Plastic pollution is an environmental hazard. But what can you do to change the world? Fiona Finch reports on a local couple who decided to stop buying plastic for a month - and that included goods packaged in plastic.
Going plastic free for a month will definitely change your shopping habits, but will it change your mind set as well?
That is what Lancashire nurseryman Matthew Smith and his wife UCLan worker Grete, set out to discover when they took up that challenge.
As they worked their way through four weeks of discerning shopping, it quickly became ever clearer, how necessary it would be to plan ahead when embarking on retail trips.
To navigate through a plastic free month in 21st century Lancashire it is necessary to have the know how to find, as well as the time to travel to, shops which, for example, weigh loose goods and let you take your own containers.
You also have to be prepared to change. Matthew now uses shampoo and soap bars instead of buying plastic bottles of shampoo and shower gel.
Casual purchases quickly became a no no - as so many unexpected plastic obstacles are “littered” along the way.
Preferred treats had to be sacrificed as Matthew notes: “I’m quite fond of a packet of crisps now and again - that was actually out of bounds.”
To get a glimpse of the scale of their endeavour just picture your weekly shop. How many times do you rely on plastic covered goods - from items such as cheese to biscuits and even to bread?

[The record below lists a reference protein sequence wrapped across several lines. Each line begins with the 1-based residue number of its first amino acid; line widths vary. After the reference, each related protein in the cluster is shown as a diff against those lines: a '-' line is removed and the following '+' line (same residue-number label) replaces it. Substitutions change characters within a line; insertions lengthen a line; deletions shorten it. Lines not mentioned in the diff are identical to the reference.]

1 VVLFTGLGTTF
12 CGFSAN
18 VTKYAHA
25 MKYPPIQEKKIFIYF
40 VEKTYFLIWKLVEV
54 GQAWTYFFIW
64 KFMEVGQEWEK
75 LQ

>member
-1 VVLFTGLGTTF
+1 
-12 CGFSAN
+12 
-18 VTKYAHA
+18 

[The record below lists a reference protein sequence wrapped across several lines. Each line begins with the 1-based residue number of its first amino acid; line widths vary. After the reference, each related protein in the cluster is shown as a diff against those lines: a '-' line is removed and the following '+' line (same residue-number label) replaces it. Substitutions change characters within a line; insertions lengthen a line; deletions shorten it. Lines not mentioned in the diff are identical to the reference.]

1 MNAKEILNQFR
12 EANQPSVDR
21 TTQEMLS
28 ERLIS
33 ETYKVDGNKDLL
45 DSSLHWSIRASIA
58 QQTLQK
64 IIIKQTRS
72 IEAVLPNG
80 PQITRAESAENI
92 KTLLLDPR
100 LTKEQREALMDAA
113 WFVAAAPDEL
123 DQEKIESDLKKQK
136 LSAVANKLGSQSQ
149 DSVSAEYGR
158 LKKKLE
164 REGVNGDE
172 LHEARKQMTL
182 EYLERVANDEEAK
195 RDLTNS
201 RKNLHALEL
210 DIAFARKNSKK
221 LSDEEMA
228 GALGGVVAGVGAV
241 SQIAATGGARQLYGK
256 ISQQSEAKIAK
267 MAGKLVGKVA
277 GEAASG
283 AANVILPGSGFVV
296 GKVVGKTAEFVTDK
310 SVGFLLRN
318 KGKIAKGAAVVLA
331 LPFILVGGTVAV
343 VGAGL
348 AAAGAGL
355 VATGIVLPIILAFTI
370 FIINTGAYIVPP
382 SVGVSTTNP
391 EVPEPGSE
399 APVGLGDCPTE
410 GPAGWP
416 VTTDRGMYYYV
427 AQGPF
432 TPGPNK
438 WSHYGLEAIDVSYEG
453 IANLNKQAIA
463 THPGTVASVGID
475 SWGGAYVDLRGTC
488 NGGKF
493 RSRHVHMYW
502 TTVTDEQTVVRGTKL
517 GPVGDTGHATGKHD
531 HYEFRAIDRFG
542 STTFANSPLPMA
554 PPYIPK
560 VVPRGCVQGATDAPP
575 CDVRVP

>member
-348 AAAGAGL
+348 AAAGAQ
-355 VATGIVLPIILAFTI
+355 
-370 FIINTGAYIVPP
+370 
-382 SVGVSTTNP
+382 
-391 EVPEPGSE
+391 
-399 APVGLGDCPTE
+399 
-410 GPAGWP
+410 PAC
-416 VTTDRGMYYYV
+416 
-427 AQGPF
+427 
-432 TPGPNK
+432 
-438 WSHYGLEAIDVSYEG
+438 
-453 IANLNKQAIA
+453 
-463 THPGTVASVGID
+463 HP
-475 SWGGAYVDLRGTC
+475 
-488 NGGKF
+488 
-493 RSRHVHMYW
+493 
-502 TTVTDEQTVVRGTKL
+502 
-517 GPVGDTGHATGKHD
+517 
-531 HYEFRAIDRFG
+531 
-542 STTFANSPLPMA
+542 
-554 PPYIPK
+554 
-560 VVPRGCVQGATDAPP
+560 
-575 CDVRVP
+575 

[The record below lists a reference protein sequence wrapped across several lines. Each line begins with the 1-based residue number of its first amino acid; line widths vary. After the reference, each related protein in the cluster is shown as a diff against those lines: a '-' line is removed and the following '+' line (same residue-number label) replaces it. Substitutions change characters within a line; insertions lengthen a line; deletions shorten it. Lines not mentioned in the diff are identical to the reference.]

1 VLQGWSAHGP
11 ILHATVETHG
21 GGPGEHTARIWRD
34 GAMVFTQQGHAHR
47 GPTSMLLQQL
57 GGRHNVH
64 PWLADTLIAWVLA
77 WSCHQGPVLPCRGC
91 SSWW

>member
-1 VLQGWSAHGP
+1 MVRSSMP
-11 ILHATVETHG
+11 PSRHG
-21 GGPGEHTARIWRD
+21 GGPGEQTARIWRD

Think also of just how many times you might prefer to not to have to wrestle loads of plastic packaging off, for example, a pack of apples or the plastic envelope surrounding a new toothbrush.
Matthew, proprietor of Brighter Blooms nursery at Walton le Dale, Preston, is endeavouring to cut plastic use at work as well, as evidenced at a special Tulip Day held at the nursery earlier this year, when containers made of wood were used in displays and plastic cups and crockery were banned from the refreshments area.
The couple were helped in their month long challenge to cut down on use of plastic packaging by still having abundant home grown vegetables from their allotment, including potatoes, onions and brassicas.
When they did want to supplement their home grown veg. their choice would have been to buy organic, but Matthew reports this option was knocked back a lot because much of the organic produce they saw came wrapped in plastic, advertising the produce’s organic origins.
There were small triumphs - like discovering they could still buy porridge oats in a box. They also knew they could get fruit and vegetables in paper bags from a stall on Preston market.
The couple’s meat bill went down too, because, as Matthew admits: “We didn’t make the effort to go to the butchers with our own containers” and because most meat in supermarkets is wrapped in plastic for purchase.
Again they located a stall on Preston market which was happy to let them bring their own containers.
But otherwise they did not make any major cash savings.
Matthew said: “Things like cheese were quite tricky...it made it a bit more difficult. One thing we found impossible to (get plastic free) was milk. You can’t buy milk in glass bottles from supermarkets. We went round looking... so now we have a milkman who delivers in glass bottles.”
Step forward David Bowes milkman, who also supplied bottles of milk for the Tulip Day refreshments.
The couple had bought a month’s supply of loo rolls in advance as they concluded it would be impossible to buy them locally or at an affordable price not wrapped in plastic.